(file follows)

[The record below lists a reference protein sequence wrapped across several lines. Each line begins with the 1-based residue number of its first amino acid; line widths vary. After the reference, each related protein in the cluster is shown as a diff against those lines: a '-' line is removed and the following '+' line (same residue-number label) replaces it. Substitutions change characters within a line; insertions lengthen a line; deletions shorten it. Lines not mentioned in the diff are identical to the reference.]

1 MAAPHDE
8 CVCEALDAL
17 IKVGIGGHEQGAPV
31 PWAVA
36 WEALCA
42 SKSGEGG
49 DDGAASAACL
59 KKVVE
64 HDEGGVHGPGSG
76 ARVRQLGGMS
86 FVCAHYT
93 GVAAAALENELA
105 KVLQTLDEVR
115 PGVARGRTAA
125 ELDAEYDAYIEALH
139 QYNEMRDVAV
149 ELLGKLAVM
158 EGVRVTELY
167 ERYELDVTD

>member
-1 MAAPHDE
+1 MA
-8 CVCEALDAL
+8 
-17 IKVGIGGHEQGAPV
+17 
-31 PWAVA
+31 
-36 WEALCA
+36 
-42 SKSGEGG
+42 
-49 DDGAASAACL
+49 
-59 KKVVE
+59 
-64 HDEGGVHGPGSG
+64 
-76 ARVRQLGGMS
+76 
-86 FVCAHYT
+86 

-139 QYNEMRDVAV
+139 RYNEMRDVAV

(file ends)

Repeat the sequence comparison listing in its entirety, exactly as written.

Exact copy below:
[The record below lists a reference protein sequence wrapped across several lines. Each line begins with the 1-based residue number of its first amino acid; line widths vary. After the reference, each related protein in the cluster is shown as a diff against those lines: a '-' line is removed and the following '+' line (same residue-number label) replaces it. Substitutions change characters within a line; insertions lengthen a line; deletions shorten it. Lines not mentioned in the diff are identical to the reference.]

1 MAAPHDE
8 CVCEALDAL
17 IKVGIGGHEQGAPV
31 PWAVA
36 WEALCA
42 SKSGEGG
49 DDGAASAACL
59 KKVVE
64 HDEGGVHGPGSG
76 ARVRQLGGMS
86 FVCAHYT
93 GVAAAALENELA
105 KVLQTLDEVR
115 PGVARGRTAA
125 ELDAEYDAYIEALH
139 QYNEMRDVAV
149 ELLGKLAVM
158 EGVRVTELY
167 ERYELDVTD

>member
-1 MAAPHDE
+1 MA
-8 CVCEALDAL
+8 
-17 IKVGIGGHEQGAPV
+17 
-31 PWAVA
+31 
-36 WEALCA
+36 
-42 SKSGEGG
+42 
-49 DDGAASAACL
+49 
-59 KKVVE
+59 
-64 HDEGGVHGPGSG
+64 
-76 ARVRQLGGMS
+76 
-86 FVCAHYT
+86 

-139 QYNEMRDVAV
+139 RYNEMRDVAV